Timm--Middle of nowhere, near the end of the road, Oregon.
Quote
outlawmws
Once it goes Vapor, its not Pascal's Law anymore...
[Logo%20Outlaw-half]  Coleman Blue's 243's #341


“A Human Being should be able to change a diaper, plan an invasion, butcher a hog, conn a ship, design a building, write a sonnet, balance accounts, build a wall, set a bone, comfort the dying, give orders, take orders, cooperate, act alone, solve equations, analyze a new problem, pitch manure, program a computer, cook  a tasty meal, fight efficiently, die gallantly.  Specialization is for insects.”            - Lazarus Long


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NWMike
Both gases and liquids are considered fluids.  Pascal's Law of Fluids still applies.
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outlawmws
I guess I should have read further,  the example I saw was a car lift .  Thinking about it I guess it sort of applies, (certainly does in a compressor tank) except that once the gas is in the manifold its not contained anymore, and its has two irregular "relief valves" in the burners, and more obstructions from one side to the other.   

Going back to the Compressor tank:  at the tank you have great working pressure;  restrict the flow from the tank (with pipes, connectors hoses etc..) and the useful pressure at a pneumatic tool can deteriorate rapidly,  (which is what larger pipes, larger hoses, and less restrictive connectors help keep the tools working properly)  The same principle applies here.

Statically, yes the pressure will equalize,  the change happens when its in motion in restrictive feeds in a flow.
[Logo%20Outlaw-half]  Coleman Blue's 243's #341


“A Human Being should be able to change a diaper, plan an invasion, butcher a hog, conn a ship, design a building, write a sonnet, balance accounts, build a wall, set a bone, comfort the dying, give orders, take orders, cooperate, act alone, solve equations, analyze a new problem, pitch manure, program a computer, cook  a tasty meal, fight efficiently, die gallantly.  Specialization is for insects.”            - Lazarus Long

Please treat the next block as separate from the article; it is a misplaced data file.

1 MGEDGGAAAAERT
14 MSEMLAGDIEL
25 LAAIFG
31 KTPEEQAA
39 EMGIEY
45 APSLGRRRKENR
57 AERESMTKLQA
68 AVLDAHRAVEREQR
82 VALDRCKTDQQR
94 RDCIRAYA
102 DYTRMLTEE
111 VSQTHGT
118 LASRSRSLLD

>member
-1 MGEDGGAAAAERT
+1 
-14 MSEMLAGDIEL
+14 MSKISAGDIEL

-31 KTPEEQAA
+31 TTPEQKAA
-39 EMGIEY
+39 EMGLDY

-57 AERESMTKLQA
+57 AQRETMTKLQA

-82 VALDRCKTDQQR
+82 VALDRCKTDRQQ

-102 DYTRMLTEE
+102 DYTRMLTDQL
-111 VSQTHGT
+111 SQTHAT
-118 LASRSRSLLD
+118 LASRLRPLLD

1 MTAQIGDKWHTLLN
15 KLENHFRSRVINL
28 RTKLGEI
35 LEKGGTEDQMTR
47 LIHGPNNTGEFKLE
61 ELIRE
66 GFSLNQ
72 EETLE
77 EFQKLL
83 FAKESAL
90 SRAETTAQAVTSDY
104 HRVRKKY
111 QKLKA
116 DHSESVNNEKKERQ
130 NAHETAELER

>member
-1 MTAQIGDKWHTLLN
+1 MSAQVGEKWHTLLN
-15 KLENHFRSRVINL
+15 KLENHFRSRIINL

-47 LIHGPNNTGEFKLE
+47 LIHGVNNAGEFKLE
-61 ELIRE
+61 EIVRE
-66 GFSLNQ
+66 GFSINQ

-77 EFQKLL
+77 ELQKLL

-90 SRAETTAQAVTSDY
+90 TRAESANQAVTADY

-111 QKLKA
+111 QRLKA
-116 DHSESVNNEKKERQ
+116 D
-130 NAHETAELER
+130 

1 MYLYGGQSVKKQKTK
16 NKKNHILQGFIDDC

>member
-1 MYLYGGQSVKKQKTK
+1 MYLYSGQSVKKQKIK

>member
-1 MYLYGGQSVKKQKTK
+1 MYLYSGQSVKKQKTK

Quote
Gunhippie
I'm gonna have to go with the Outlaw here. For one thing, gases are compressible, while classical fluids--think water or CF--are not. A surge tank means nothing if it's completely full of a liquid, but is a great solution for high point-load transient gas demands. Boyle's Law (basically, P1V1=P2V2) is your go-to for gasses.

Restriction means the pressure takes longer to equalize between two points with the restriction between them. Use 1/2" plumbing to plumb your entire house and see what happens to the person in the shower when you open the faucet in the kitchen. They won't be happy. Use 1" plumbing and no one will ever notice.

The restriction in this case--a multi-burner stove--is the generator. Sure, the pressure in the tank SHOULD be the same as the pressure anywhere else in the system, but it takes a while to get there. Not to mention, the liquid fuel is turning into a gas, which causes a very large increase of pressure in the generator tube, with the main restriction now being the generator orifice. Without enough restriction in the liquid end of that gen tube, the pressure will surge back into the lower-pressure area of the tank or fount, causing surging or pulsing. But that's more a problem with lanterns. In the stove, the problem is simply that the restricted generator and orifice just can't get enough gas to the two burners to keep them both really hot.

Which really shouldn't be a problem unless you want maximal heat from both burners, in which case, Duane's solution is the right one: One tank and one generator per burner. But since I simply cook on my stoves it isn't a problem for me. I like one big burner to heat water or a wok, and one or two to simmer. The way Coleman meant it to be. Except maybe the wok thing.
It's priceless until someone puts a price on it.
Walk a mile in a man's shoes before you criticize him--then you're a mile away, and he has no shoes.
Texan's last words: "Y'all--hold my beer--I wanta' try sumptin'."
Timm--Middle of nowhere, near the end of the road, Oregon.
Quote
NWMike
Well if your argument is that compressible gases are not fluids and there fore not subject to Pascal's Law your argument isn't with me.  It's with every accredited engineering school that teaches the subject.  Since we obviously have excess to smart devices, just type in the question "are gases considered a fluid?", and see where the search engine leads you. 
I see no reason to pull out Boyle's Law here to explain what we are observing. As soon as you open the path to the second and/or third burner, the pressure at the primary burner and the fuel flow rate drop.